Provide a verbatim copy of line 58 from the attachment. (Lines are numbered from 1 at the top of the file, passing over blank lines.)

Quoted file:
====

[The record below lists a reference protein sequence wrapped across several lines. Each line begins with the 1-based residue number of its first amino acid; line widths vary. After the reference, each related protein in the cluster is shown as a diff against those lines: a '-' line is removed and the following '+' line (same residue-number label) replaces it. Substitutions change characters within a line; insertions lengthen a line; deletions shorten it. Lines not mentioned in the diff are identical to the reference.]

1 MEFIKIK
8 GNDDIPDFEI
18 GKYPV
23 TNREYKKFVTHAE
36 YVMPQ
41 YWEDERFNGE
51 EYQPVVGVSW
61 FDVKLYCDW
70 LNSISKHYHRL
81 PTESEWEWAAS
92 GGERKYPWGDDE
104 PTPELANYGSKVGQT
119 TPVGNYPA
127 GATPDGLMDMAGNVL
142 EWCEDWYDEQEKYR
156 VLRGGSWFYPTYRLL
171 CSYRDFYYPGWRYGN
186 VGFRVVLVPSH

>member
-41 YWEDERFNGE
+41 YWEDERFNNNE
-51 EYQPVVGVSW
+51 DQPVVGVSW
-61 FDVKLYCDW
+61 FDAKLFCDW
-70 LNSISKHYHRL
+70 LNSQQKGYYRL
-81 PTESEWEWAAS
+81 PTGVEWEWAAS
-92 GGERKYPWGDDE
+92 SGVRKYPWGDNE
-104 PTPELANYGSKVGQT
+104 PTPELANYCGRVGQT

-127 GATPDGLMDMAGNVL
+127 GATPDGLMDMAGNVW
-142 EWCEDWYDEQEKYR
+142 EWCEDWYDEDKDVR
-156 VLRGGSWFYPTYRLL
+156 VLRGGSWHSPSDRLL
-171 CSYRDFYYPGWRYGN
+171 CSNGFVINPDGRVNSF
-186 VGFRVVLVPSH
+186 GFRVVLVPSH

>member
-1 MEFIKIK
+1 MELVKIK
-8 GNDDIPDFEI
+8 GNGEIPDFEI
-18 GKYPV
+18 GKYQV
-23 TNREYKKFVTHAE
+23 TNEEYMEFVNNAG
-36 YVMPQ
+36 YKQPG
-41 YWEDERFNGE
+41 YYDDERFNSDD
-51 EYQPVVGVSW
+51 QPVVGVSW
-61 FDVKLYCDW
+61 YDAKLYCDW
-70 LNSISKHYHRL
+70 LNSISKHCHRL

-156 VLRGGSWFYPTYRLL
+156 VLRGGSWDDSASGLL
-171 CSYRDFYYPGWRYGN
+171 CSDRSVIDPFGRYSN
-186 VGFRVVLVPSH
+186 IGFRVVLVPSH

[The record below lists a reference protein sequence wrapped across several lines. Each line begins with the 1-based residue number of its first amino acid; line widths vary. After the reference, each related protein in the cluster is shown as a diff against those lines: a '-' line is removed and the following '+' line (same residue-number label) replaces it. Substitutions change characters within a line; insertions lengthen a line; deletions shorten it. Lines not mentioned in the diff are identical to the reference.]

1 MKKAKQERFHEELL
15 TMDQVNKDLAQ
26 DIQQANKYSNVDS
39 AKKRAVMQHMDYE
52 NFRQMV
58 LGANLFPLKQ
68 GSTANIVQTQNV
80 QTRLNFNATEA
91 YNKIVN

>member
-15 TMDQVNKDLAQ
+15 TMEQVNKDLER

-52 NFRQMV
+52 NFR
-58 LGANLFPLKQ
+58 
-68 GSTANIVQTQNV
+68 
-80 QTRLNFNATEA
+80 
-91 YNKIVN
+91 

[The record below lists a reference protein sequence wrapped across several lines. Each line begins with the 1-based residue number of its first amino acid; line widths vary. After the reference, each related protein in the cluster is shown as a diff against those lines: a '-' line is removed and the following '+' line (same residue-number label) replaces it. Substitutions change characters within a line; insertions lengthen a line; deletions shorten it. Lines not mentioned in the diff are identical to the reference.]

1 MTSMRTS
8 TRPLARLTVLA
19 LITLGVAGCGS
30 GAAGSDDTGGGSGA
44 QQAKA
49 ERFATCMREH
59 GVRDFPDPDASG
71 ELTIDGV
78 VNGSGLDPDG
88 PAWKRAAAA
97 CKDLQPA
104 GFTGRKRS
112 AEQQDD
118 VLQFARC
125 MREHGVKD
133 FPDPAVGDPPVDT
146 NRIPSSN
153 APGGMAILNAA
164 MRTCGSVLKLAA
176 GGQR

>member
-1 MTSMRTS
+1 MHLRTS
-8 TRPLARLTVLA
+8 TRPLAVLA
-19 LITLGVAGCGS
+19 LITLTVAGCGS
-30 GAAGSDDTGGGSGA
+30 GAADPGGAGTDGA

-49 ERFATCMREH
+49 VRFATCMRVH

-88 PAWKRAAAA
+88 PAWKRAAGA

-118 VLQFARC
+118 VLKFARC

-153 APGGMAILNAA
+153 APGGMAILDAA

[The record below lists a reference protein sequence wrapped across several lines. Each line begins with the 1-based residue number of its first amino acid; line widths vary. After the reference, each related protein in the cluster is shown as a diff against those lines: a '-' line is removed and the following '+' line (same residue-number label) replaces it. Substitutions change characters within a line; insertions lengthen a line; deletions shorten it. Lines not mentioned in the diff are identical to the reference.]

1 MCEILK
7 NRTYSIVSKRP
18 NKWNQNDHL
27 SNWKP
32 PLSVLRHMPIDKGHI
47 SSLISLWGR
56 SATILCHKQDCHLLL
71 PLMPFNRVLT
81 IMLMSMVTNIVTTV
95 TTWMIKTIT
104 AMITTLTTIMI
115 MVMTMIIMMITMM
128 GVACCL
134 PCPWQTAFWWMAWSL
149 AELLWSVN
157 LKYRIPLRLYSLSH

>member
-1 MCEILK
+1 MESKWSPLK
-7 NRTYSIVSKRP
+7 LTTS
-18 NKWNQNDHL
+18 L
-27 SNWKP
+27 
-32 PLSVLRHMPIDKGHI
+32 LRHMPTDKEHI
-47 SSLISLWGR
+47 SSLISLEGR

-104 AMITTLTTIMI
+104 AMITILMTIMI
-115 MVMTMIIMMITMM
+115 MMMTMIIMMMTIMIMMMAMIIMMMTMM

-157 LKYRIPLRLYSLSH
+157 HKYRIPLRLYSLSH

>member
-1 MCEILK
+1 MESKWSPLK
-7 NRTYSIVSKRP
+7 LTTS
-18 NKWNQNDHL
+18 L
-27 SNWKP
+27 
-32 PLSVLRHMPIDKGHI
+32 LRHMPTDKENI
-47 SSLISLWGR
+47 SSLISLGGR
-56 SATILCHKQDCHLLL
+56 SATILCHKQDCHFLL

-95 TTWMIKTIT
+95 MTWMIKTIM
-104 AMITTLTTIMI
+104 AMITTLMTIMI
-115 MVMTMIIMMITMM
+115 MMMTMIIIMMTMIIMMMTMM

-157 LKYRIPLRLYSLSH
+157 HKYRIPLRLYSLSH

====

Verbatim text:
-51 EYQPVVGVSW